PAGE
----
Wilt Chamberlain is one of the most dominant players in NBA history. His quintuple-double performance in 1968 validates that statement.
A lot of Chamberlain's records will be difficult to break. It is no surprise that analysts and pundits covering basketball call the NBA record book 'The Autobiography of Wilt Chamberlain.' One unbreakable record is the Big Man scoring 100 points in a single game.
Chamberlain played for three teams in his career. He started his career with the Philadelphia/San Francisco Warriors in 1959. He was acquired by the Philadelphia 76ers midway through the 1964-65 season. Chamberlain spent the last five seasons of his career with the LA Lakers from 1968-1973.
Chamberlain won two NBA championships, four NBA MVPs, and an NBA Finals MVP (1972). He also made 13 All-Star appearances, 10 All-NBA Teams, and won seven scoring titles. The 7'1" center also took home the Rookie of the Year award in 1960, and led the league in rebounding 11 times.
Fittingly, Chamberlain has been named to the NBA's 35th, 50th and 75th Anniversary teams. However, there is one Wilt Chamberlain record that stands the test of time. It may never be emulated again.
Chamberlain is reportedly the only player in NBA history to record a quintuple-double. We will take a closer look at his remarkable quintuple-double performance and the myths surrounding the record.
The story behind Wilt Chamberlain's quintuple-double
A quintuple-double means a player recorded at least 10 points, 10 rebounds, 10 assists, 10 steals, and 10 blocks in a game. Russell Westbrook has made the triple-double look easy. Hakeem Olajuwon once recorded a quadruple-double.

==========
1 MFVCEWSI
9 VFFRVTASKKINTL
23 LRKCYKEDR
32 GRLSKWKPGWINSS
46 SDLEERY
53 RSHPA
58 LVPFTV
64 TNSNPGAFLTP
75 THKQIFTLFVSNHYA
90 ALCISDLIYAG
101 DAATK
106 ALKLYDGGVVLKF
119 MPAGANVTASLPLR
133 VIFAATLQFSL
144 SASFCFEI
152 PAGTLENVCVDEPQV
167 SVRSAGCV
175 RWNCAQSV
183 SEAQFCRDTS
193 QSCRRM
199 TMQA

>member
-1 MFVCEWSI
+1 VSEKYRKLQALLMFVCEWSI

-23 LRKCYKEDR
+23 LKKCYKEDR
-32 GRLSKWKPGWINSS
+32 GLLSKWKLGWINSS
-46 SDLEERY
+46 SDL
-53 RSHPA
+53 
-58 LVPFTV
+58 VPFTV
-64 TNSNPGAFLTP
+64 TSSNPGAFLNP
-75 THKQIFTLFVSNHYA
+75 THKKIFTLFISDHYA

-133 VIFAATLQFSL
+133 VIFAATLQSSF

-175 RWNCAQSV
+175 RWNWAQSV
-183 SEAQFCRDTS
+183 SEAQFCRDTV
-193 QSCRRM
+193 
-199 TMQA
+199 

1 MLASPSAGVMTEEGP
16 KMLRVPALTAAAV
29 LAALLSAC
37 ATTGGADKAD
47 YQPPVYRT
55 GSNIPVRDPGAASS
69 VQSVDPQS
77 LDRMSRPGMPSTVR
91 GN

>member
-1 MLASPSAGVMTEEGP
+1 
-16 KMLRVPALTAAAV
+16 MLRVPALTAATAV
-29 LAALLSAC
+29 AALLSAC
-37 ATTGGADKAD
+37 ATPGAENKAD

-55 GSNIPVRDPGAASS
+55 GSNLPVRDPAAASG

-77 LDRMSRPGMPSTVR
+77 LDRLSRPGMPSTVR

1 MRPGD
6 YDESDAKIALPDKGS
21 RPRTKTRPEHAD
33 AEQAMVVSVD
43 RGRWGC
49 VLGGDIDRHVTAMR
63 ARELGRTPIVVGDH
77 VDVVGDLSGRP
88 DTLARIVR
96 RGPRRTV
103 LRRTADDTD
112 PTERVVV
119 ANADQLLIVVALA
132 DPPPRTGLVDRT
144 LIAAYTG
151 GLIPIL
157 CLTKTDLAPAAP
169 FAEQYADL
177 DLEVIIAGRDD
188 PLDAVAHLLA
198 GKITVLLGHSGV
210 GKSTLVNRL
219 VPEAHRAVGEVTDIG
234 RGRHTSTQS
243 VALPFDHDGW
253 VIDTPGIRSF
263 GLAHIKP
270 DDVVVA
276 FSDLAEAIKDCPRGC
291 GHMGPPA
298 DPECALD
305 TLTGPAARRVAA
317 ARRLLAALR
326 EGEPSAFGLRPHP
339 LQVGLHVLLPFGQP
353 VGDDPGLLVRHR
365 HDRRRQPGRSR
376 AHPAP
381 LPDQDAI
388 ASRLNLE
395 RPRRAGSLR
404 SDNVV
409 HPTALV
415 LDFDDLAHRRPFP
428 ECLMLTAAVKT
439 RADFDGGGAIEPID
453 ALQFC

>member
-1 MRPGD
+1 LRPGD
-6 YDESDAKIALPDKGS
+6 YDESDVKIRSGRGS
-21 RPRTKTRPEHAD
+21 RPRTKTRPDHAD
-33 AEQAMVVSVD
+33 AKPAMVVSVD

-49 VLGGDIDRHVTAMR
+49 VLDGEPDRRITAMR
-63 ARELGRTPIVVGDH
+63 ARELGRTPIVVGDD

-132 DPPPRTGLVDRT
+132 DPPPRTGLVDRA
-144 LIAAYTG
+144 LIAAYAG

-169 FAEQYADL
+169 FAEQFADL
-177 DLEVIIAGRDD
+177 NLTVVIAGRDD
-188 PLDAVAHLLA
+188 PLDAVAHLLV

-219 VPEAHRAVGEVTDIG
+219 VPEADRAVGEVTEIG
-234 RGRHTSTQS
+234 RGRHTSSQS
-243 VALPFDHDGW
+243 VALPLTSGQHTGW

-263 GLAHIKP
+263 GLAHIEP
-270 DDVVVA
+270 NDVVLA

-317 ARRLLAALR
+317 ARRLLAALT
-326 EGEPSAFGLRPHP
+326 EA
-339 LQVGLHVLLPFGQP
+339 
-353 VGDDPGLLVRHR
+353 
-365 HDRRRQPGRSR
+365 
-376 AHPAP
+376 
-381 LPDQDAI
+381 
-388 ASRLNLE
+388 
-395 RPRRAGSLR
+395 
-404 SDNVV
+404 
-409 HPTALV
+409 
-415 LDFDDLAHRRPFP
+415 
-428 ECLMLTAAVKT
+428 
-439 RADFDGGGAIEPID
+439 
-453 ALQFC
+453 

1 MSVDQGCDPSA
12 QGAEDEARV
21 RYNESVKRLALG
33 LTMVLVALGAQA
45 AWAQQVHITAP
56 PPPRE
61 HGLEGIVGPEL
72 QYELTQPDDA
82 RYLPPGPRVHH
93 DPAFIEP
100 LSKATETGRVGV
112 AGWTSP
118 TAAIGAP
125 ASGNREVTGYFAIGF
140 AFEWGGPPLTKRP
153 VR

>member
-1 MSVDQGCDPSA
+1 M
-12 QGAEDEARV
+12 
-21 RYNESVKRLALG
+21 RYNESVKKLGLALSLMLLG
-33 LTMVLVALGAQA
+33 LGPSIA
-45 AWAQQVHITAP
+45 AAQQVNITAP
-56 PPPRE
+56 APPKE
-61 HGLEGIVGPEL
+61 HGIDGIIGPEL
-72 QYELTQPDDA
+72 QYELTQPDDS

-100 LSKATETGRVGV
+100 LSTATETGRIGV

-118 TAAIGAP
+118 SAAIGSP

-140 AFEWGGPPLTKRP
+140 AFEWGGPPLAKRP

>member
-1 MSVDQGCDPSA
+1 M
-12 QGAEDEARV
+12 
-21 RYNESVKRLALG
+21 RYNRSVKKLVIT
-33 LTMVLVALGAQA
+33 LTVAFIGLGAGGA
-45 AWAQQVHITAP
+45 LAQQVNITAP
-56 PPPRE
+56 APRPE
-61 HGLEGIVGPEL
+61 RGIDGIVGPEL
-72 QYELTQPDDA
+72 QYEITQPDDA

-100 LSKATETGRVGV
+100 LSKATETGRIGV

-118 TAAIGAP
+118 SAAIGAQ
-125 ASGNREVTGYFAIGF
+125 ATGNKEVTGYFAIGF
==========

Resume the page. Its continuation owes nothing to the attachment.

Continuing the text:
However, the only NBA player in history to allegedly record a quintuple-double is Wilt Chamberlain. He did it as a member of the Philadelphia 76ers on March 18, 1968. The NBA did not count steals and blocks at the time, so the record is unofficial. But it is believed that Chamberlain achieved a quintuple-double in that game.
According to statisticians, Chamberlain dropped 53 points, 32 rebounds, 14 assists, 24 blocks, and 11 steals in a game against the LA Lakers. The 76ers came away with a 158–128 win. This performance played a big role in how he's perceived by fans to this day.
Chamberlain averaged 24.3 points, 23.8 rebounds, and 8.6 assists during the 1967-68 season. He put up video game numbers on a regular basis. A lot of NBA scoring and rebounding records look unattainable because of Chamberlain's dominance in the 1960s.
With the way the game is played today, it will be tough for anyone to come close to that record. It is unlikely that a player will ever record another quintuple-double.